Recently, it has been interesting to observe a more critical and considered reaction to some of the more extreme ideas in software development, from berating the nonsense of the 10x developer, to a burning desire to consign SCRUM to the flames. Underlying some of these critiques, there is a nostalgia for a return to a slower, more sustainable approach to software development.
What does all this angst come from?
All of the ‘Agile’ methodologies aim to increase quality by applying an engineering-like rigor to the development process. However, despite all the frenzy, and some excellent ideas, there seems to be little hard evidence that many teams can, reproducibly, execute projects that produce higher quality software, on time, and to budget.
In struggling to understand why, Greg Jorgensen observes that, in his experience, projects succeed not due to some magical process or methodology but “when the key people on the team share a common vision”, and everything just clicks into place.
“…What I don’t understand is why I had that feeling a lot more in the bad old days of BDUF and business analysts than I do now.”
Could this be the key? However good the methodology, and however talented the development team, projects succeed only when the developers fully understand, up front exactly what they have to develop and why. In the bad old days, a big part of the “up front design” would entail employing an analyst whose job was to understand and describe the business domain, and the problems that needed to be solved, and to impart that shared understanding to the development team. These people were business experts, not technologists, with many years of experience in that sphere of commerce, and a good background in business, and so could define precisely the customer’s requirements.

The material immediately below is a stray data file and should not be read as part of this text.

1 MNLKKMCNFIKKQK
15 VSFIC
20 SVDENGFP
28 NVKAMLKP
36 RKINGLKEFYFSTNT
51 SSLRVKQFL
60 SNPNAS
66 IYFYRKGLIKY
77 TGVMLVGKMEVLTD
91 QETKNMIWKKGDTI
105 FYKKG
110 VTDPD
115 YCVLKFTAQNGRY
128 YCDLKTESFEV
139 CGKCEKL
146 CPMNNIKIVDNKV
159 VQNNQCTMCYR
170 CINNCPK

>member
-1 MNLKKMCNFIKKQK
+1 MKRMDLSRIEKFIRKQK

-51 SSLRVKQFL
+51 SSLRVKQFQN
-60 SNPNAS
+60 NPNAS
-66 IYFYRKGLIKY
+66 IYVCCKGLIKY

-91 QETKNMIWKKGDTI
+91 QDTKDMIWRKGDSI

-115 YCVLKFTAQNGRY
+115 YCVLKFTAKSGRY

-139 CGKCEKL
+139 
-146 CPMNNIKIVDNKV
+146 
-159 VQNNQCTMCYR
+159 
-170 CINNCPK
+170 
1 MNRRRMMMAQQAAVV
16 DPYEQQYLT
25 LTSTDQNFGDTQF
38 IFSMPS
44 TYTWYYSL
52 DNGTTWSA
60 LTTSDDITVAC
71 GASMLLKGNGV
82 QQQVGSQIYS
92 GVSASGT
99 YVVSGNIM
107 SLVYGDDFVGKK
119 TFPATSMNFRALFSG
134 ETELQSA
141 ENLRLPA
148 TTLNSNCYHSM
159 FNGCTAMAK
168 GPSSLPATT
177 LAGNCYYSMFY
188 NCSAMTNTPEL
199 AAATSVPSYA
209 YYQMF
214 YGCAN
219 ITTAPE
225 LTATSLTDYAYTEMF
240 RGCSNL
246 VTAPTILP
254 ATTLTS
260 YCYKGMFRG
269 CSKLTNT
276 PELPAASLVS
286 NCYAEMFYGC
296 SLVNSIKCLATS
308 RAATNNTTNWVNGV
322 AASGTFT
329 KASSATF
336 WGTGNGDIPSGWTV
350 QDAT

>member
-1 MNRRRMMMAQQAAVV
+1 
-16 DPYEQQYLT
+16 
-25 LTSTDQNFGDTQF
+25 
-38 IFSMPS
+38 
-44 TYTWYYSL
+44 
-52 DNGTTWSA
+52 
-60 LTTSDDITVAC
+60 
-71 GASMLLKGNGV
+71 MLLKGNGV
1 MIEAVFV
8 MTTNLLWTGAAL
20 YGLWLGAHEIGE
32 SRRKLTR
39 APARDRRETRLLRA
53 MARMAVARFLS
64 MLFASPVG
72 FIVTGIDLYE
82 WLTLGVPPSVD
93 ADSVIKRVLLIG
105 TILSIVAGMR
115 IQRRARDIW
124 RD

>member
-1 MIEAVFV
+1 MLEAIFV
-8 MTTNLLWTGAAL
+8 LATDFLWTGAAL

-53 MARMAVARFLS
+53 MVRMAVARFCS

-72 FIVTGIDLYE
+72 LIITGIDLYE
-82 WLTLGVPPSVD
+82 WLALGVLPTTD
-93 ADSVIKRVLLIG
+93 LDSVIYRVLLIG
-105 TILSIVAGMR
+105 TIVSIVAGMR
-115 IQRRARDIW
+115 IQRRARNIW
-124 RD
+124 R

While a central strand of a methodology such as SCRUM is that a business expert from the client is “part of the development team”, does this really happen in practice? If someone in the business understands the broad activities of the company, they are generally too valuable to be seconded to a development team as a ‘stakeholder’.
This is the dual problem. Firstly, too many projects seem happy to assume that technologists are the right people to describe both the business domain and the technical solution. They aren’t. Secondly, in a relentlessly iterative process, where the only measure of progress is working software, how does one incorporate a “proper” up-front design phase? What does it even mean? Alternatively, how does one define “just enough design”?